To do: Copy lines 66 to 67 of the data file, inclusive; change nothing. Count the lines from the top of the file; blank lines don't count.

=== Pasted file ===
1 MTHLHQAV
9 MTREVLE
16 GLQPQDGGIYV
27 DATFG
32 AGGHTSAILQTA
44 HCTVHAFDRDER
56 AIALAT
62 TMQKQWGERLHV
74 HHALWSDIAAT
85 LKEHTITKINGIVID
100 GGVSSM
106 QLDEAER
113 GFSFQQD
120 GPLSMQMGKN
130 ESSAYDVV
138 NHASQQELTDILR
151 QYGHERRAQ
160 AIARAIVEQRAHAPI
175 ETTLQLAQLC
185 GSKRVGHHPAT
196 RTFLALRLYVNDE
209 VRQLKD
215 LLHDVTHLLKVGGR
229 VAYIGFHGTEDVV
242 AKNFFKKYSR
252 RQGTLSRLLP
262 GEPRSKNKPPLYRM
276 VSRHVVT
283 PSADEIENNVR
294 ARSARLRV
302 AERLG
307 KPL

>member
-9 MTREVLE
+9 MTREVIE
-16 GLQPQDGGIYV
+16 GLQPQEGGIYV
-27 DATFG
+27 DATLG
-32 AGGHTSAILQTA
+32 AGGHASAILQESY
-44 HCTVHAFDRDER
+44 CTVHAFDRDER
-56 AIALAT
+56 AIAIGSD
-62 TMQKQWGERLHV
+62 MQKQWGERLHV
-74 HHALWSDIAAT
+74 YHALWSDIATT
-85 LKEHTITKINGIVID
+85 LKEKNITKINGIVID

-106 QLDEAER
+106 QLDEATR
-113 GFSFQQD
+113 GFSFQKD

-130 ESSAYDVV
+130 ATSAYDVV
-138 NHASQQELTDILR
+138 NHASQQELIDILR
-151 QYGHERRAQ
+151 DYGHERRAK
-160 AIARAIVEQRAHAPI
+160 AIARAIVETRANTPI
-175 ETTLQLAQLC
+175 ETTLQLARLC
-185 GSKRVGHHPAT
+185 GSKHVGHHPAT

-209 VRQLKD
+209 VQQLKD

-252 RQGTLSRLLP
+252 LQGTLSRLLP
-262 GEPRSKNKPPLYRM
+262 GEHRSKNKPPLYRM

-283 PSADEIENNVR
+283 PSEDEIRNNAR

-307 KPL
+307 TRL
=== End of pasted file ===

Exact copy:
-185 GSKRVGHHPAT
+185 GSKHVGHHPAT